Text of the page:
Another year of teaching Humanities at Veritas Academy is now over. This year was “Humanities: The Modern World,” and it is both one of my favorite courses and one of the most challenging (just like the other three in the quadrant).
Because of some changes in the course during the first semester and some additional books subbed in during the second semester, some favorite books were left off the reading list. Overall, however, we had a good year of reading. On some questions on the last day of class, I asked which book was the favorite, which book should have been given more time for discussion, and which book would each student wish to read again. I think every book got picked by one student or the other, while many students listed “all of them” as their favorites, the one that needed more discussion time, and the one they would want to read again.
The year began (back in September) with Charles Dickens’ A Tale of Two Cities. On the one hand, this book is not typical of Dickens’ usual plots and stories. On the other hand, it is a fine novel that contrasts the French Revolution with England during the same time period. I posted a series of blog articles back in September of 2014 while we were reading this book.
This book is always popular with the students. The overt Christian message is outstanding.
We never read enough Shakespeare. This year we did get through 3 tragedies–Macbeth, Hamlet, and King Lear. I lament not having time for at least one or two of the comedies and a history or two, such as Henry V. I found that Shakespeare works best when the plays are read aloud–with students standing, entering, leaving, and delivering the lines. I also find that some of the movie versions of Shakespeare work well to follow up the readings.
This past year’s coverage of John Milton’s epic poem Paradise Lost was a delight for me as a teacher. This poem is not easy reading, either for students or the teacher. But Milton’s verse is rich. There are usually some discussions of portions of this poem that nearly turn the classroom into a revival meeting. Milton doesn’t get straight A’s for theology, but he gets A+’s for expanding the mind and imagination in regard to God’s original creation, the sinfulness of Satan’s perverse rebellion, and the pristine beauty of Adam and Eve in the Garden of Eden.
It is hard to know exactly where to place Sir Walter Scott’s historical novel Ivanhoe in the Humanities program. Most moderns have slipped it off the reading lists. It is a romance about the Medieval period, particularly the time of King Richard the Lionheart and his usurper brother, Prince John. But it was published in 1820. Scott was showing the relevance, the importance, the necessity of the past. Scott honored tradition, chivalry, manners, and morals. He was writing a novel of manners and grace to warn an ever increasingly industrial world to not forsake the old verities (to echo William Faulkner’s term). The story grates against our age and against almost any age. So it always is when honor is contrasted with dishonor, morality against licentiousness, law against evil. I really came to like this novel during our studies this past year.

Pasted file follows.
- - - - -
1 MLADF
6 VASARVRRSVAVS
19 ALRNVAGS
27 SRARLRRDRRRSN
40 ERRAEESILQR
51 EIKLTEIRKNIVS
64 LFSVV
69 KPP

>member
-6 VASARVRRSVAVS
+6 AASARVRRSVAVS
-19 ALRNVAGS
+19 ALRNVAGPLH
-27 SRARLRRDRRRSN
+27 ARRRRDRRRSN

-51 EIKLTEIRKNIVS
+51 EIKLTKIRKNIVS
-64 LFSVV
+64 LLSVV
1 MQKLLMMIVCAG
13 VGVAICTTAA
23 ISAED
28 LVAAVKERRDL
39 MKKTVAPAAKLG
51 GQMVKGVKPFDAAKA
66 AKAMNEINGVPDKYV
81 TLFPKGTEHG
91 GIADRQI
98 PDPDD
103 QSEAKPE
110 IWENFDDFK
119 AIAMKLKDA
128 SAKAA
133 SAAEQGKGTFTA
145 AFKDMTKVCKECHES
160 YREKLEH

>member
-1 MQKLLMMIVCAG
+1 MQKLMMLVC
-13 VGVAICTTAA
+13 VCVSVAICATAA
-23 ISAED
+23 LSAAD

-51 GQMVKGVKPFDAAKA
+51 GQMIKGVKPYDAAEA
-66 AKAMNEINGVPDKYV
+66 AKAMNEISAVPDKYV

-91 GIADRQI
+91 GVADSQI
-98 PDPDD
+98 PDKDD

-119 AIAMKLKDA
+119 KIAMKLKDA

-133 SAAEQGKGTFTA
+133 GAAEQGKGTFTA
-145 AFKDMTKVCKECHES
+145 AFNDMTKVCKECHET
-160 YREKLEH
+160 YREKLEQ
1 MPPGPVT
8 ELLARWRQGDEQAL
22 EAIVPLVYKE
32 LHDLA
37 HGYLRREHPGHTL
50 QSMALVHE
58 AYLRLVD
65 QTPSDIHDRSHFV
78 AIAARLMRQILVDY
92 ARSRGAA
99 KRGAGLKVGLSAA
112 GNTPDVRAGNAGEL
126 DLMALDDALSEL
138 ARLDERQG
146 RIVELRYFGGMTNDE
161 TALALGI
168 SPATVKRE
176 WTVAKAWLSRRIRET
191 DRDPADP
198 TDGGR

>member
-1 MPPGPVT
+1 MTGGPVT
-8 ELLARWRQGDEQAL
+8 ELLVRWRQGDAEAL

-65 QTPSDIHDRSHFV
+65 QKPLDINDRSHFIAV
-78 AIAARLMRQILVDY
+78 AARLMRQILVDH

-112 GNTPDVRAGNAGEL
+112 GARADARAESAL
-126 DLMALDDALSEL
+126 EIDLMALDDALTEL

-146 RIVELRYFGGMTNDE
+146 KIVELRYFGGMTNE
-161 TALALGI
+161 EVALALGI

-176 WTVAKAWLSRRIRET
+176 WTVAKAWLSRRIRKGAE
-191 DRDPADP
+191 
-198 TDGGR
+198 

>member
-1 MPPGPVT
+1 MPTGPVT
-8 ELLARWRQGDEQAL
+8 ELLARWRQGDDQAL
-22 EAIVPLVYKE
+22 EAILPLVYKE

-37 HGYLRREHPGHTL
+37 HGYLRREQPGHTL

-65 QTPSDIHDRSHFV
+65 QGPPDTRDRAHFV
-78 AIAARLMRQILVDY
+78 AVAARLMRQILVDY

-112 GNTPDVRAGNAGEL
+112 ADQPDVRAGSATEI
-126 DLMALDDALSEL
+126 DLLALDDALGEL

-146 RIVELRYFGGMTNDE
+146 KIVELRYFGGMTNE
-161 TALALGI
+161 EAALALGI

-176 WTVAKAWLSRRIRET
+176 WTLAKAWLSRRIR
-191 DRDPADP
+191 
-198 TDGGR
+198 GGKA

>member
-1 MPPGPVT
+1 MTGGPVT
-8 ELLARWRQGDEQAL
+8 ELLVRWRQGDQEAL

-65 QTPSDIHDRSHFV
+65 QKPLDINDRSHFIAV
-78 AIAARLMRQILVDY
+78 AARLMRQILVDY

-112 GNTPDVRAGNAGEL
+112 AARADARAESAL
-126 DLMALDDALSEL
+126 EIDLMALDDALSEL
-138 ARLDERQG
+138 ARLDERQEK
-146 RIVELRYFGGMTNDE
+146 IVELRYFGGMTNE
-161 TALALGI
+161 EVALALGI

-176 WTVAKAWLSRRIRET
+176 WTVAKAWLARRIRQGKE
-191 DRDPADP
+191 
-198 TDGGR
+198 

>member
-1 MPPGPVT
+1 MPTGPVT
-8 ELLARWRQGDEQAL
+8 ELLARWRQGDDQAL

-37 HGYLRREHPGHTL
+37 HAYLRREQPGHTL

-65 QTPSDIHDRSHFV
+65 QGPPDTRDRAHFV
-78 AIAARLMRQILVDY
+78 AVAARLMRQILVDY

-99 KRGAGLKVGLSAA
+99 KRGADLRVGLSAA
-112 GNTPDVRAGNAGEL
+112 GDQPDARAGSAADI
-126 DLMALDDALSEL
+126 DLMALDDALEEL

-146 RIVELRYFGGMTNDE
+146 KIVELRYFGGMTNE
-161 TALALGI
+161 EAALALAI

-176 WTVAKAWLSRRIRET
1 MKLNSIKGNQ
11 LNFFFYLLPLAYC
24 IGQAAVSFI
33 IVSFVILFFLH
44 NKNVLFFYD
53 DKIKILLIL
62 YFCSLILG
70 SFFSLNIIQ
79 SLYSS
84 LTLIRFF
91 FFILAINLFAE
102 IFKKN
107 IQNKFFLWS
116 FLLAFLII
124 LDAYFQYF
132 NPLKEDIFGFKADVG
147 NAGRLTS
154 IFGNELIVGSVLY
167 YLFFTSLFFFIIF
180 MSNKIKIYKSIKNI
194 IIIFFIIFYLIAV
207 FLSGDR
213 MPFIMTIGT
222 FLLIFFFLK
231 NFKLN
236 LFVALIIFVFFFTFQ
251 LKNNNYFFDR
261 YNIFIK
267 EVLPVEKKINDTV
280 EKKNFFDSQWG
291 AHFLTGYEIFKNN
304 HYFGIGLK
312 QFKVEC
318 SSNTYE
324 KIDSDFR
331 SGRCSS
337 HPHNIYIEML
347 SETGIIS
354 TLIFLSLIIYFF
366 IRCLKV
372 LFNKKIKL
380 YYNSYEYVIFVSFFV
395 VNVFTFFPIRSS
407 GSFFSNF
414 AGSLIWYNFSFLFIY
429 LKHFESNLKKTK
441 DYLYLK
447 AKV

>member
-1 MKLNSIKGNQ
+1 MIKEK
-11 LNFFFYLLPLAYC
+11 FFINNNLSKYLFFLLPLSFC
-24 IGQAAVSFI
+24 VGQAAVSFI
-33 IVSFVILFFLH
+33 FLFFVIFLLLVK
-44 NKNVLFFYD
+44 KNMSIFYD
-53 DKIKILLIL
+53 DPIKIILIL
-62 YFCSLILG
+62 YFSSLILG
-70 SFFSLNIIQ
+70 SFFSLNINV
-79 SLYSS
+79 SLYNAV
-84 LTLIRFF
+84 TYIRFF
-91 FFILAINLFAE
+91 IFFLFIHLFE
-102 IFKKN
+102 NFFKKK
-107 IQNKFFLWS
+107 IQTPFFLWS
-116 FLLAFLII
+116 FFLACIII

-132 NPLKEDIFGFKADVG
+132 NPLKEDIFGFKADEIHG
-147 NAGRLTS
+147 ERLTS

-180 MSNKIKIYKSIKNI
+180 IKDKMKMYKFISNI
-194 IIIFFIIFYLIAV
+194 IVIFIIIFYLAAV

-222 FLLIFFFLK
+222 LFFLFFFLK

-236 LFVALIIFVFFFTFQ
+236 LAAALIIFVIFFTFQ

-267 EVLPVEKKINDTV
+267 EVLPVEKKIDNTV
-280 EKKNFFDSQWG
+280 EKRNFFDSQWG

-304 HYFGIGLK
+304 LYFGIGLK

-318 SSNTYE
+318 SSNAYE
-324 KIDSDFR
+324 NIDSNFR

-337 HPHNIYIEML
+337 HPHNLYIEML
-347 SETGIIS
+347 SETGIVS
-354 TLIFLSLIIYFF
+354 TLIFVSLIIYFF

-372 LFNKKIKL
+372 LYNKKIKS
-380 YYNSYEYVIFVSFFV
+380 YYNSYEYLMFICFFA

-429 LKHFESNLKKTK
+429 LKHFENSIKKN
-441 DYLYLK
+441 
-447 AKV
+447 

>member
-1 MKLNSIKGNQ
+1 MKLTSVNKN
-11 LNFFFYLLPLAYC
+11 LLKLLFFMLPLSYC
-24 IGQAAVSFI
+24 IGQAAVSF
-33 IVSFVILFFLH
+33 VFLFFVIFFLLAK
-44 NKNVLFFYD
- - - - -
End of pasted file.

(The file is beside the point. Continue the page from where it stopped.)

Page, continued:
Another book that is hard to classify is Edmund Spenser’s Faerie Queene. It is to be read, for C. S. Lewis loved it, and that is sufficient for including it. We only read one of the existing 6 books of this English classic. Book I has been published with some good notes and helps by Canon Press. This portion is titled Fierce Wars and Faithful Loves. (Canon has also published Book II, which is titled The Elfin Knight.) This story is also Medieval, but is much more. In many ways, this is a poem that captures the issues of the Reformation poetically just as Luther and Calvin dealt with issues theologically. The great quest of the Red Crosse Knight is for holiness. Like all Christians, he stumbles, errs, gets deceived, acts stupid, and sins grievously. But, this is a story of God’s grace and of sanctification.
I hope that my students who expressed the wish to read the other books of The Faerie Queene will press on with that desire.
We devoted much of the months of March and April to reading Victor Hugo’s Les Miserables. Of course, the month was interrupted by a snowstorm, a cold and rainy spring break, and by a trip to Greece and Italy that took all my juniors and seniors away for a time. Les Miserables always proves to be a favorite with the students. We also used the movie version that stars Liam Neeson. I enjoy hearing the students complain about the movie’s shortcomings.
This year, I received a number of complaints regarding this 600 page novel. The version we use is not complete. The book is actually a 1000 or more pages. Four of my seniors requested the complete version of the book for their graduation gift (with the fifth senior requesting Homer’s Iliad).
We ended the year with Jane Austen and Pride and Prejudice. I almost skipped that book in order to read Sense and Sensibility, but I stuck with the group. I was struck once again with Austen subtle humor and deftness in unveiling this story of misjudgments, economic and social differences, honor and shame, and romance. I had to labor to tame down some of the excesses of the Austen fans who have almost no restraint, or to use an Austen term, propriety, in showing their enthusiasm for her writings.
Along with a long study of Francis Schaeffer’s How Should We Then Live? and the reading of a biography of one of the Protestant Reformers (Luther, Calvin, or Knox), these constituted the main readings of this past year.
So much accomplished. So little accomplished.